Thermophilic anaerobes in Arctic marine sediments induced to mineralize complex organic matter at high temperature

Authors

  • Casey Hubert,

    Corresponding author
    1. Department of Biogeochemistry, Max Planck Institute for Marine Microbiology, Bremen, Germany.
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    • Present addresses: School of Civil Engineering and Geosciences, Newcastle University, Newcastle Upon Tyne, UK;

  • Carol Arnosti,

    1. Department of Marine Sciences, University of North Carolina, Chapel Hill, NC, USA.
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  • Volker Brüchert,

    1. Department of Biogeochemistry, Max Planck Institute for Marine Microbiology, Bremen, Germany.
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    • Department of Geology and Geochemistry, Stockholm University, Stockholm, Sweden;

  • Alexander Loy,

    1. Department of Microbial Ecology, University of Vienna, Vienna, Austria.
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  • Verona Vandieken,

    1. Department of Biogeochemistry, Max Planck Institute for Marine Microbiology, Bremen, Germany.
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    • §

      Institute of Biology, University of Southern Denmark, Odense, Denmark.

  • Bo Barker Jørgensen

    1. Department of Biogeochemistry, Max Planck Institute for Marine Microbiology, Bremen, Germany.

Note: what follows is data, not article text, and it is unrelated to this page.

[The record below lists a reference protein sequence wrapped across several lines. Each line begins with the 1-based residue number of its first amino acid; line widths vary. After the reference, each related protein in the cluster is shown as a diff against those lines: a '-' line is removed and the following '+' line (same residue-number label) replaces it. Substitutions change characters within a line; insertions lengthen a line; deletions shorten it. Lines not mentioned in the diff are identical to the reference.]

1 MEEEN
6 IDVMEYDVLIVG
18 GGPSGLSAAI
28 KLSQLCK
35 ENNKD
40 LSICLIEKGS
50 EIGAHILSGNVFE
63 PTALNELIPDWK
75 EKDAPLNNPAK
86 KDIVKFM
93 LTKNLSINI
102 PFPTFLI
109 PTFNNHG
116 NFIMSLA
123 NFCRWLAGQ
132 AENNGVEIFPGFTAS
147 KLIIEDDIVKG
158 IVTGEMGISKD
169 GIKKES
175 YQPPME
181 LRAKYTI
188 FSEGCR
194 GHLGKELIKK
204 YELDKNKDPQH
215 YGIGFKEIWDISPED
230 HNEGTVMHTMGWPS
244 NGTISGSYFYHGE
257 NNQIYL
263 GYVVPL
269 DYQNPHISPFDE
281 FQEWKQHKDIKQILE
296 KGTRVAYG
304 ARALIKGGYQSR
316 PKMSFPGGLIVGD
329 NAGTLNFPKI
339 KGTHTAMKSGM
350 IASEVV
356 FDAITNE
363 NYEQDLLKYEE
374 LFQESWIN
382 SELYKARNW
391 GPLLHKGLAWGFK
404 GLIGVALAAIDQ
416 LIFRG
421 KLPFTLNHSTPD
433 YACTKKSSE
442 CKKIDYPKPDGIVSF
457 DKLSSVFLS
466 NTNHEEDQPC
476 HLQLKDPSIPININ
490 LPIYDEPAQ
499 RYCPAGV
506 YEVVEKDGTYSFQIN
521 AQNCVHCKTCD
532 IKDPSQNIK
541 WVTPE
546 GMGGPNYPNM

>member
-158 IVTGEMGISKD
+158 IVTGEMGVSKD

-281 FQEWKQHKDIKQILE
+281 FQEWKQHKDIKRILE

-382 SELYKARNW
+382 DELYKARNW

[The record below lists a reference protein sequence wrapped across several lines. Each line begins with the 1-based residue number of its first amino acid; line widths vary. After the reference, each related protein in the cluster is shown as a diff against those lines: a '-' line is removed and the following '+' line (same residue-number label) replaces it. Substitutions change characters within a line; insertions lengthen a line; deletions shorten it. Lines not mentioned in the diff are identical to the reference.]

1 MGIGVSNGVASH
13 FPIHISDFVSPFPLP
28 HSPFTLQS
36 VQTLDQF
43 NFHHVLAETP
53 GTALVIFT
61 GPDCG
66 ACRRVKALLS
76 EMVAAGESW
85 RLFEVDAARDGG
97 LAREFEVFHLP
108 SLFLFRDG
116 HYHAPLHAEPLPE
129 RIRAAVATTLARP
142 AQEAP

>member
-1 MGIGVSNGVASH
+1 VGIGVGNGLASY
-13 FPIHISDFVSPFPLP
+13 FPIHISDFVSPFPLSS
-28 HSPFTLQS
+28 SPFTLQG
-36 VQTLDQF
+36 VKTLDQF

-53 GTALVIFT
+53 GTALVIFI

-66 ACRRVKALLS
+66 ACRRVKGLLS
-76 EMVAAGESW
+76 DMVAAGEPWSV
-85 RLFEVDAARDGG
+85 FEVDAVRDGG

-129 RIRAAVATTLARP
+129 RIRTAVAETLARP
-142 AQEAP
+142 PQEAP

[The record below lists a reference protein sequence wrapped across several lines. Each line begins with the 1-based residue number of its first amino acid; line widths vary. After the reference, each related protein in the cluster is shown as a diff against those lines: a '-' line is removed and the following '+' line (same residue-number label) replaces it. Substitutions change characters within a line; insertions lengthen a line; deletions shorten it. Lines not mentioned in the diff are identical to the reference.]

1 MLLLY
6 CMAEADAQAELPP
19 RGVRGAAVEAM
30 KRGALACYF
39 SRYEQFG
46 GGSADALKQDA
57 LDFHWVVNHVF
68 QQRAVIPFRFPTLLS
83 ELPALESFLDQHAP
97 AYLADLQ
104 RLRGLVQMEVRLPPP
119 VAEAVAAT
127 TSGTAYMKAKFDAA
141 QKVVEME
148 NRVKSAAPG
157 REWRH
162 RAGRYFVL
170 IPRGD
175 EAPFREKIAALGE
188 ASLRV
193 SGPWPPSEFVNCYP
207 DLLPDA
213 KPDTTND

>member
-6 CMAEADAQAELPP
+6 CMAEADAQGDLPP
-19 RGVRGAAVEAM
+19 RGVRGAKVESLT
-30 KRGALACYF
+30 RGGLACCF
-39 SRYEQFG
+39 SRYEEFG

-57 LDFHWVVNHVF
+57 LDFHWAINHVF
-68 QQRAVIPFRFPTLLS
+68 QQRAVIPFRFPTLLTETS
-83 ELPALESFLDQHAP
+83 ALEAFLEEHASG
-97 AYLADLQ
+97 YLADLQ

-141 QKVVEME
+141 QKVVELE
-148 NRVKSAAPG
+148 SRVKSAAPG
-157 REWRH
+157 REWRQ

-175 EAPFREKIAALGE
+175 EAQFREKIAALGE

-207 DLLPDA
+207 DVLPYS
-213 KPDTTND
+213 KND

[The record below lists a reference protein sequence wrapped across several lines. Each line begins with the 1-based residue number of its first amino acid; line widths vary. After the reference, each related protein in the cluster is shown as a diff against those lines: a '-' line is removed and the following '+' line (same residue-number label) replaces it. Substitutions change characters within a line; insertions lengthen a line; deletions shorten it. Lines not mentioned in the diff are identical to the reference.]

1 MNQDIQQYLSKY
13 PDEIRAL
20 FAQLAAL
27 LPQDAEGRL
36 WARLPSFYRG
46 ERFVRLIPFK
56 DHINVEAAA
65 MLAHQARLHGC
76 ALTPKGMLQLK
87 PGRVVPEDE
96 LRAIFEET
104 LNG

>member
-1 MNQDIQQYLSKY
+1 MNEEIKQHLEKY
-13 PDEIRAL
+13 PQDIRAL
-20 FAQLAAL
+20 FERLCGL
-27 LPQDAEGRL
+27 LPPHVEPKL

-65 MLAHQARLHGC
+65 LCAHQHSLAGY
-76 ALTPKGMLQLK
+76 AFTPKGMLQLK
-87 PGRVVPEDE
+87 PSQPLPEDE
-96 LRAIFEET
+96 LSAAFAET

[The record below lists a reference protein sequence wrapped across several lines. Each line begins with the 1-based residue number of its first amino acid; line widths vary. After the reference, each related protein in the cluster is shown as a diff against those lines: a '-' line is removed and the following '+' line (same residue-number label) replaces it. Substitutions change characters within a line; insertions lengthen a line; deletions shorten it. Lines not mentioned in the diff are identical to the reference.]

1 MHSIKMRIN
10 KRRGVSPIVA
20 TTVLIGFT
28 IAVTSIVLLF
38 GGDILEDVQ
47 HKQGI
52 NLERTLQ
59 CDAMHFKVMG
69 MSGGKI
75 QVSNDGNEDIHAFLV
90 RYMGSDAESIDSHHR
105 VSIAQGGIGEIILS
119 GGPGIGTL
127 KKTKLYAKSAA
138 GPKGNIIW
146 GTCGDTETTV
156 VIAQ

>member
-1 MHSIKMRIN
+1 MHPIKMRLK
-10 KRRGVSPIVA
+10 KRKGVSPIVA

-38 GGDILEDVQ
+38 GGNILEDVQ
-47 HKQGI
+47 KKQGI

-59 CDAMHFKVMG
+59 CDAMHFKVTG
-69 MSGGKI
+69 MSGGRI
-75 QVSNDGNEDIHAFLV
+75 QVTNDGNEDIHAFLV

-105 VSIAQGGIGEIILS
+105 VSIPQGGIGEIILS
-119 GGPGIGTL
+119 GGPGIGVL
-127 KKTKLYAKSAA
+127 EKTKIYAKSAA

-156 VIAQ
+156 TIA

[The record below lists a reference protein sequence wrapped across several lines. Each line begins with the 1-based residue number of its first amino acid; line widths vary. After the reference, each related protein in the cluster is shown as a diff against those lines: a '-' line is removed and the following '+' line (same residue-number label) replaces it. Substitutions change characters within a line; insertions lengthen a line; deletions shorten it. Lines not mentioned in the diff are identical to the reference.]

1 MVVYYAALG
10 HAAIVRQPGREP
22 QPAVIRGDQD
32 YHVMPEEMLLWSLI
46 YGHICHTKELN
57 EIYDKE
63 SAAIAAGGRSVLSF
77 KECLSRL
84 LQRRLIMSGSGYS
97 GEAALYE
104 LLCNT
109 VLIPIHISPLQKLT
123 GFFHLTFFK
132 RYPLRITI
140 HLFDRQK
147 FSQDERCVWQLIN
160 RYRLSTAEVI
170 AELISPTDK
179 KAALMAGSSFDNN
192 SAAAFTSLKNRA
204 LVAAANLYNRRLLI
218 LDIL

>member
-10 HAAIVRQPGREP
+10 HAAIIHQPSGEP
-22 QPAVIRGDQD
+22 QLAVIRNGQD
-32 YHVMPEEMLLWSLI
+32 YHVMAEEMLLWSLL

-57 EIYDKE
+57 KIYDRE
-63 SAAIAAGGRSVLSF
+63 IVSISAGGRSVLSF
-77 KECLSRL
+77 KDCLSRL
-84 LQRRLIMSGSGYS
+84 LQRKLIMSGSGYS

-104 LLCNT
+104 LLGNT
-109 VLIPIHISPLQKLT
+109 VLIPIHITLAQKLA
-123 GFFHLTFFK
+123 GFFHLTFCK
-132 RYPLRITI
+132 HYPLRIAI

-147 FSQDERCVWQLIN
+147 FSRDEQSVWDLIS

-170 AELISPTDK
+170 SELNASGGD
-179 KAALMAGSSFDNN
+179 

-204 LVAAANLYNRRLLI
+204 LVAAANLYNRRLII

2. Center for Geomicrobiology, Aarhus University, Aarhus, Denmark.
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E-mail casey.hubert@newcastle.ac.uk; Tel. (+44) 191 246 4864; Fax (+44) 191 222 6502.

Summary

Marine sediments harbour diverse populations of dormant thermophilic bacterial spores that become active in sediment incubation experiments at much higher than in situ temperature. This response was investigated in the presence of natural complex organic matter in sediments of two Arctic fjords, as well as with the addition of freeze-dried Spirulina or individual high-molecular-weight polysaccharides. During 50°C incubation experiments, Arctic thermophiles catalysed extensive mineralization of the organic matter via extracellular enzymatic hydrolysis, fermentation and sulfate reduction. This high temperature-induced food chain mirrors sediment microbial processes occurring at cold in situ temperatures (near 0°C), yet it is catalysed by a completely different set of microorganisms. Using sulfate reduction rates (SRR) as a proxy for organic matter mineralization showed that differences in organic matter reactivity determined the extent of the thermophilic response. Fjord sediments with higher in situ SRR also supported higher SRR at 50°C. Amendment with Spirulina significantly increased volatile fatty acids production and SRR relative to unamended sediment in 50°C incubations. Spirulina amendment also revealed temporally distinct sulfate reduction phases, consistent with 16S rRNA clone library detection of multiple thermophilic Desulfotomaculum spp. enriched at 50°C. Incubations with four different fluorescently labelled polysaccharides at 4°C and 50°C showed that the thermophilic population in Arctic sediments produce a different suite of polymer-hydrolysing enzymes than those used in situ by the cold-adapted microbial community. Over time, dormant marine microorganisms like these are buried in marine sediments and might eventually encounter warmer conditions that favour their activation. Distinct enzymatic capacities for organic polymer degradation could allow specific heterotrophic populations like these to play a role in sustaining microbial metabolism in the deep, warm, marine biosphere.

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